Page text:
• Mon. Oct 2nd, 2023

ART – review

ByBoris Kostadinov

Feb 20, 2019

Anyone is entitled to their own opinion when it comes to taste, as is the case with art for example; everyone’s a critic ready to defend their specific viewpoint. But how far are we willing to let our pride and self-righteousness damage our friendships? Are we defined by our friendship dynamics rather than by our independent opinions and thoughts?  

The contemporary, mixed background, French playwright, Yasmina Reza, tackles and expands on such issues in her 1995 piece ART, first performed in London in 1996 and translated by Christopher Hampton. With director Ellie Jones at the helm and also experienced actors of both the stage and screen: Nigel Havers, Denis Lawson and Stephen Tompkinson, this new touring production of the original Old Vic staging still feels fresh, funny and touching two decades on.

When modern art lover Serge (Havers) proudly shows off his latest obscenely expensive artistic acquisition, a white painting with white diagonal lines on a white background, to his friend of twenty-five years, the enraged connoisseur of traditional art pieces Marc (Lawson), it sparks a debate on the topic of subjective taste and preference for art. While both are attempting to coax their mutual friend Yvan (Tompkinson) into forming a majority judgement on the painting, he himself is struggling with the prospect of marriage and the stressful duties of wedding planning. Through a combination of heartfelt, yet satirical and insightful dialogues and soliloquies, Reza explores modern society’s materialistic focus and the importance of interpersonal connections over pride.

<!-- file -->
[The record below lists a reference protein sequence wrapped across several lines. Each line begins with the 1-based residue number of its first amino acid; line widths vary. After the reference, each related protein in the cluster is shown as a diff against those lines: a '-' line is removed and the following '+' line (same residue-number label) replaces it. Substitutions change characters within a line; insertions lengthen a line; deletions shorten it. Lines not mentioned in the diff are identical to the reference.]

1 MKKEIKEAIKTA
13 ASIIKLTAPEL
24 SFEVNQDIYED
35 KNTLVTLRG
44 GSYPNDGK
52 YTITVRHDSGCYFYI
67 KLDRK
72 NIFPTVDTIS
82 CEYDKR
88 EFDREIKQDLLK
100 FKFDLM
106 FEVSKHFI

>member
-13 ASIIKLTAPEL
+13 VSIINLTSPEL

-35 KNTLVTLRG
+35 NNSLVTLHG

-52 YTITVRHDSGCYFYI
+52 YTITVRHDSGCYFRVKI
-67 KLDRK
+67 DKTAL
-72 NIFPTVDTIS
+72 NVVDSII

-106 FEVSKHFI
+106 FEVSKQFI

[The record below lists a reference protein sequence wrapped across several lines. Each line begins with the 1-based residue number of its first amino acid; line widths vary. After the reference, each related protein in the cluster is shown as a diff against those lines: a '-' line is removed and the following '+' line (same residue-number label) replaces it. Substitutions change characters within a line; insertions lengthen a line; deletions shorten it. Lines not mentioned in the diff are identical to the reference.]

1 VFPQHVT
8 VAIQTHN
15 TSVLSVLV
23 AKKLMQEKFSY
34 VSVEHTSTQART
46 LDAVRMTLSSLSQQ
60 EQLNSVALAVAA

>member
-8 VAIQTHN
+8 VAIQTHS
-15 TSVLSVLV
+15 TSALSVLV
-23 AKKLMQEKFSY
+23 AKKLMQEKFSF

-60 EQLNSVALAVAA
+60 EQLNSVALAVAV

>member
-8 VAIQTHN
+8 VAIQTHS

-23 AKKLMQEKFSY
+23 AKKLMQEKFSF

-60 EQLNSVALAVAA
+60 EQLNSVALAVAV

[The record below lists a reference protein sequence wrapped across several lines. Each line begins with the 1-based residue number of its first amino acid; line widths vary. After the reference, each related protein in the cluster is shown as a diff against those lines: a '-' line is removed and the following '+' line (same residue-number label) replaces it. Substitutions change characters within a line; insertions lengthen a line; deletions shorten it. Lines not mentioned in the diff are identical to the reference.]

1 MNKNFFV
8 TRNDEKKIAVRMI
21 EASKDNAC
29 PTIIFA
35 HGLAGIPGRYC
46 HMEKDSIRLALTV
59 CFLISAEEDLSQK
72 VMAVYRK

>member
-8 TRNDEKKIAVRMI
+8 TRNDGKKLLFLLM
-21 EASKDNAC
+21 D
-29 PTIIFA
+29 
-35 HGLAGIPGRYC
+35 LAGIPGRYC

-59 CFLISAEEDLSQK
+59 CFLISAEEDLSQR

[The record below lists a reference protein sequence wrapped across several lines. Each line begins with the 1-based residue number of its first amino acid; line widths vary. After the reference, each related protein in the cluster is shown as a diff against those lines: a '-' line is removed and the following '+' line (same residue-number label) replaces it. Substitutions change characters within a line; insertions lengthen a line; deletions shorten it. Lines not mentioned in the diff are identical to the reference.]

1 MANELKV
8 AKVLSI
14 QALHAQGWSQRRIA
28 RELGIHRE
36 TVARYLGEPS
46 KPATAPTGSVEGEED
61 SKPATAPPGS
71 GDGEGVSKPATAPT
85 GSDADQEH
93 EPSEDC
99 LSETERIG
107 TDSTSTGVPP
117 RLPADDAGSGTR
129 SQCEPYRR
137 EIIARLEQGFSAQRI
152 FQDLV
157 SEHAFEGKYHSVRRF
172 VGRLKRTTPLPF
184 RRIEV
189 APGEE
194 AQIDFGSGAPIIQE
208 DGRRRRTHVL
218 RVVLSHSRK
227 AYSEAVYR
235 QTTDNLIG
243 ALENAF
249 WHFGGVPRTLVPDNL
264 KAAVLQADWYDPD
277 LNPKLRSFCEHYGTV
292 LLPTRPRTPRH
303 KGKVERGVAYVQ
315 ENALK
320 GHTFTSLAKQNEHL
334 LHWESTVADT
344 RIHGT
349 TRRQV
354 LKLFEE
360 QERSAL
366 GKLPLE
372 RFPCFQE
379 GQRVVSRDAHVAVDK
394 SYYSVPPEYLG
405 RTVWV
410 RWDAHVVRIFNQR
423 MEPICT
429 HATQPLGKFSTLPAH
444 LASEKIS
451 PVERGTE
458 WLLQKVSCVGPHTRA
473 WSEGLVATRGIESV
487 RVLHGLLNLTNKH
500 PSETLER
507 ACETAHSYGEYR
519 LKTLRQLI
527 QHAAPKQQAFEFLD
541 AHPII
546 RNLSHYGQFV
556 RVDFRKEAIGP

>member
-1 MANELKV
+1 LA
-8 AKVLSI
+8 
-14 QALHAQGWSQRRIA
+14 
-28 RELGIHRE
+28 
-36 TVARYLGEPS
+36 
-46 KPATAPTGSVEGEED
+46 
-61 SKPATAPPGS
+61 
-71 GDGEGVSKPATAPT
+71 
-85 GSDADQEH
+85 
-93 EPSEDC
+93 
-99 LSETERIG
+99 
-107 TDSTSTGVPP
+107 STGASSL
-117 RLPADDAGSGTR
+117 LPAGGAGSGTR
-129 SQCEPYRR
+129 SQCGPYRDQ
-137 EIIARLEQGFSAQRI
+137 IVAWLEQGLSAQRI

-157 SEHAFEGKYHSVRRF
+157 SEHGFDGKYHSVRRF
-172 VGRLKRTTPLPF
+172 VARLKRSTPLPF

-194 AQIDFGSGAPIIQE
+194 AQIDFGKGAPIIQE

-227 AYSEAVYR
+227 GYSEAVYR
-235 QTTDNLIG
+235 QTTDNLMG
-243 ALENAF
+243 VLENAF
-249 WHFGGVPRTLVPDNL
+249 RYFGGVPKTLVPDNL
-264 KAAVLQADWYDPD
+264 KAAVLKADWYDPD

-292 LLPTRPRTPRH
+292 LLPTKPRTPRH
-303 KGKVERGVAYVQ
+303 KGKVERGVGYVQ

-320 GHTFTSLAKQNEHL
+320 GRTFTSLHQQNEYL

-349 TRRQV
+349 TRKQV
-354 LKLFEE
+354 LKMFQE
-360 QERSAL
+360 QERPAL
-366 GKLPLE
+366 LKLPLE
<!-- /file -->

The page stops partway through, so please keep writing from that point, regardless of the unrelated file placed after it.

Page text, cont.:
The relationship between the three characters is brilliantly fleshed out and brought to life by Havers, Lawson and Tompkinson: the back and forth quips and digs between Serge and Marc are not only dynamic and entertaining but also reveal their currently strained, yet emotional bond. Tompkinson’s Yvan treads the fine balance between the two opposing forces with humour, hurt and a growing sense that his opinions are increasingly becoming his own, not his friends, as the play progresses. Together on stage, all three actors shine individually and in the different constellations, formed around their artistic tastes regarding the white painting. However, a stand-out moment in the performance is Yvan’s re-entrance into Serge’s home and his ensuing hilariously touching monologue detailing the intricacies of wedding invitations and ordering of family members. Tompkinson’s range of emotions, characterisation and varied delivery have the audience rearing their heads back in laughter, while never missing a beat. The rollercoaster of the almost five-minutes long speech, spoken at breakneck speed, is then brilliantly undercut by Havers’s deadpan delivery, showcasing the individual strength of each actor’s performance.

The minimalist monochrome set design by Mark Thompson acts as an effective counterpoint to Hugh Vanstone’s colourful lighting design, rounding off a stunning production of a modern classic.

ART not only challenges modern preconceptions about its eponymous title but also forces us to reevaluate our own relationships with others and ourselves.


Run ended

King’s Theatre

Image: Matt Crockett via Capital Theatres

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